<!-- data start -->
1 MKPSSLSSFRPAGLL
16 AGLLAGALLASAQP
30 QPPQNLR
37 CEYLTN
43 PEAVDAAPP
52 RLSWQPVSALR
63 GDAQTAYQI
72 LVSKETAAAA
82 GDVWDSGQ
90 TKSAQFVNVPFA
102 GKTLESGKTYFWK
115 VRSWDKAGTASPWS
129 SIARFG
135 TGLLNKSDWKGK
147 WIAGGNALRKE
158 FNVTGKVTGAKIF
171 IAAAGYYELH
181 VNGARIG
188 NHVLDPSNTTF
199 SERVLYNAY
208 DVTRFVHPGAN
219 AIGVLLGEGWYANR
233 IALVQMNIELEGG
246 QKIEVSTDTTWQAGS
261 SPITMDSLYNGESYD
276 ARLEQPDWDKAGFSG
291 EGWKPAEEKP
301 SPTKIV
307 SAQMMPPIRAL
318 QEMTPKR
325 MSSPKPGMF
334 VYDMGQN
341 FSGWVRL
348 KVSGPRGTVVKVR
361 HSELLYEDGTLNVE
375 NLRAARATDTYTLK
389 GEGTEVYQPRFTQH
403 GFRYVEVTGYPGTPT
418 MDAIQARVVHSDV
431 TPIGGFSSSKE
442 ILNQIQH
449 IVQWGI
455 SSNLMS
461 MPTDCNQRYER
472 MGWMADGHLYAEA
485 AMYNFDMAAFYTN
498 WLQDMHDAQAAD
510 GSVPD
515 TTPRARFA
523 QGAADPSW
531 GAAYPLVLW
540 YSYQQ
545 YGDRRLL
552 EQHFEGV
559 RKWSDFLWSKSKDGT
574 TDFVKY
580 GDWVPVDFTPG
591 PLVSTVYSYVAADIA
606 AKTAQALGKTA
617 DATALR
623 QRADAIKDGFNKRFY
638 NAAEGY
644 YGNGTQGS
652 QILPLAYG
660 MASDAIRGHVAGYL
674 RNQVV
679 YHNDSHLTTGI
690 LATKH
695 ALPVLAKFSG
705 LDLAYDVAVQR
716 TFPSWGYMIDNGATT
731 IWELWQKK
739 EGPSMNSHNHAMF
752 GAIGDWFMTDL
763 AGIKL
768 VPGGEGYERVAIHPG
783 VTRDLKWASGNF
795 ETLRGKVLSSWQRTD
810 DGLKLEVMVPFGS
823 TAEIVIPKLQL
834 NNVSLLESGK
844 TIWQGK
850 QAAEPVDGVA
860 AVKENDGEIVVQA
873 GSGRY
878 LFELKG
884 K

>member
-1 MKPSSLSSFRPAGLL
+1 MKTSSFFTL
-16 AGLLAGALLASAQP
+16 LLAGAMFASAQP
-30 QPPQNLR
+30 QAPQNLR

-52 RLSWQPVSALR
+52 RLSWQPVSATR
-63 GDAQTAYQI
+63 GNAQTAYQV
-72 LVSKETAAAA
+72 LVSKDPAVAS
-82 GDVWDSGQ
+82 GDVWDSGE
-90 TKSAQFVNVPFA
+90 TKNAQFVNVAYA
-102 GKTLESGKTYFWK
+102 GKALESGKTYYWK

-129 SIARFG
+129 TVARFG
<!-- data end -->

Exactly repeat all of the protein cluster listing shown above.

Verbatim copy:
1 MKPSSLSSFRPAGLL
16 AGLLAGALLASAQP
30 QPPQNLR
37 CEYLTN
43 PEAVDAAPP
52 RLSWQPVSALR
63 GDAQTAYQI
72 LVSKETAAAA
82 GDVWDSGQ
90 TKSAQFVNVPFA
102 GKTLESGKTYFWK
115 VRSWDKAGTASPWS
129 SIARFG
135 TGLLNKSDWKGK
147 WIAGGNALRKE
158 FNVTGKVTGAKIF
171 IAAAGYYELH
181 VNGARIG
188 NHVLDPSNTTF
199 SERVLYNAY
208 DVTRFVHPGAN
219 AIGVLLGEGWYANR
233 IALVQMNIELEGG
246 QKIEVSTDTTWQAGS
261 SPITMDSLYNGESYD
276 ARLEQPDWDKAGFSG
291 EGWKPAEEKP
301 SPTKIV
307 SAQMMPPIRAL
318 QEMTPKR
325 MSSPKPGMF
334 VYDMGQN
341 FSGWVRL
348 KVSGPRGTVVKVR
361 HSELLYEDGTLNVE
375 NLRAARATDTYTLK
389 GEGTEVYQPRFTQH
403 GFRYVEVTGYPGTPT
418 MDAIQARVVHSDV
431 TPIGGFSSSKE
442 ILNQIQH
449 IVQWGI
455 SSNLMS
461 MPTDCNQRYER
472 MGWMADGHLYAEA
485 AMYNFDMAAFYTN
498 WLQDMHDAQAAD
510 GSVPD
515 TTPRARFA
523 QGAADPSW
531 GAAYPLVLW
540 YSYQQ
545 YGDRRLL
552 EQHFEGV
559 RKWSDFLWSKSKDGT
574 TDFVKY
580 GDWVPVDFTPG
591 PLVSTVYSYVAADIA
606 AKTAQALGKTA
617 DATALR
623 QRADAIKDGFNKRFY
638 NAAEGY
644 YGNGTQGS
652 QILPLAYG
660 MASDAIRGHVAGYL
674 RNQVV
679 YHNDSHLTTGI
690 LATKH
695 ALPVLAKFSG
705 LDLAYDVAVQR
716 TFPSWGYMIDNGATT
731 IWELWQKK
739 EGPSMNSHNHAMF
752 GAIGDWFMTDL
763 AGIKL
768 VPGGEGYERVAIHPG
783 VTRDLKWASGNF
795 ETLRGKVLSSWQRTD
810 DGLKLEVMVPFGS
823 TAEIVIPKLQL
834 NNVSLLESGK
844 TIWQGK
850 QAAEPVDGVA
860 AVKENDGEIVVQA
873 GSGRY
878 LFELKG
884 K

>member
-1 MKPSSLSSFRPAGLL
+1 MKTSSFFTL
-16 AGLLAGALLASAQP
+16 LLAGAMFASAQP
-30 QPPQNLR
+30 QAPQNLR

-52 RLSWQPVSALR
+52 RLSWQPVSATR
-63 GDAQTAYQI
+63 GNAQTAYQV
-72 LVSKETAAAA
+72 LVSKDPAVAS
-82 GDVWDSGQ
+82 GDVWDSGE
-90 TKSAQFVNVPFA
+90 TKNAQFVNVAYA
-102 GKTLESGKTYFWK
+102 GKALESGKTYYWK

-129 SIARFG
+129 TVARFG